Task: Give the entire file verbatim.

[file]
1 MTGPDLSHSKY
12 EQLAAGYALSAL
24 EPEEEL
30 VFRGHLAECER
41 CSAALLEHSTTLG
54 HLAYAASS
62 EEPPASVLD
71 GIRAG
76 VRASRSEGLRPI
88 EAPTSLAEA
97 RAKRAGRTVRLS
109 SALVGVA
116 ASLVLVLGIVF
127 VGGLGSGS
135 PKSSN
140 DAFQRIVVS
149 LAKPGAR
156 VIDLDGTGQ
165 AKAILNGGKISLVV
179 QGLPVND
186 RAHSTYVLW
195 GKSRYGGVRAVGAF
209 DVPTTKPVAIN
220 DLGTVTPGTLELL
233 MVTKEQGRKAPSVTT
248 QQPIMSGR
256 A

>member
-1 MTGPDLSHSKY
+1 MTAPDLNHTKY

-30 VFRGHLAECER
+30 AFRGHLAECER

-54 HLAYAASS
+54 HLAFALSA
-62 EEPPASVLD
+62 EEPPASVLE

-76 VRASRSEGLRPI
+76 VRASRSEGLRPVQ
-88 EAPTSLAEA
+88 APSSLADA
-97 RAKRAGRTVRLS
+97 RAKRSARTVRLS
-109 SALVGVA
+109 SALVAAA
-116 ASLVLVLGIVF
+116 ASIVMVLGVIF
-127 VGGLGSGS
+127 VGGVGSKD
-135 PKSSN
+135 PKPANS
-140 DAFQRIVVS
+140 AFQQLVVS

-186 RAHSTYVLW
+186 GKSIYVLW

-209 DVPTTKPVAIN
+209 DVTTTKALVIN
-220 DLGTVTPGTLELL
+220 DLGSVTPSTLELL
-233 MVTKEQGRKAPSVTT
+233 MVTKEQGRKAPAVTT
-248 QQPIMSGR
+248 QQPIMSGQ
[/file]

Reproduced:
1 MTGPDLSHSKY
12 EQLAAGYALSAL
24 EPEEEL
30 VFRGHLAECER
41 CSAALLEHSTTLG
54 HLAYAASS
62 EEPPASVLD
71 GIRAG
76 VRASRSEGLRPI
88 EAPTSLAEA
97 RAKRAGRTVRLS
109 SALVGVA
116 ASLVLVLGIVF
127 VGGLGSGS
135 PKSSN
140 DAFQRIVVS
149 LAKPGAR
156 VIDLDGTGQ
165 AKAILNGGKISLVV
179 QGLPVND
186 RAHSTYVLW
195 GKSRYGGVRAVGAF
209 DVPTTKPVAIN
220 DLGTVTPGTLELL
233 MVTKEQGRKAPSVTT
248 QQPIMSGR
256 A

>member
-1 MTGPDLSHSKY
+1 MTAPDLNHTKY

-30 VFRGHLAECER
+30 AFRGHLAECER

-54 HLAYAASS
+54 HLAFALSA
-62 EEPPASVLD
+62 EEPPASVLE

-76 VRASRSEGLRPI
+76 VRASRSEGLRPVQ
-88 EAPTSLAEA
+88 APSSLADA
-97 RAKRAGRTVRLS
+97 RAKRSARTVRLS
-109 SALVGVA
+109 SALVAAA
-116 ASLVLVLGIVF
+116 ASIVMVLGVIF
-127 VGGLGSGS
+127 VGGVGSKD
-135 PKSSN
+135 PKPANS
-140 DAFQRIVVS
+140 AFQQLVVS

-186 RAHSTYVLW
+186 GKSIYVLW

-209 DVPTTKPVAIN
+209 DVTTTKALVIN
-220 DLGTVTPGTLELL
+220 DLGSVTPSTLELL
-233 MVTKEQGRKAPSVTT
+233 MVTKEQGRKAPAVTT
-248 QQPIMSGR
+248 QQPIMSGQ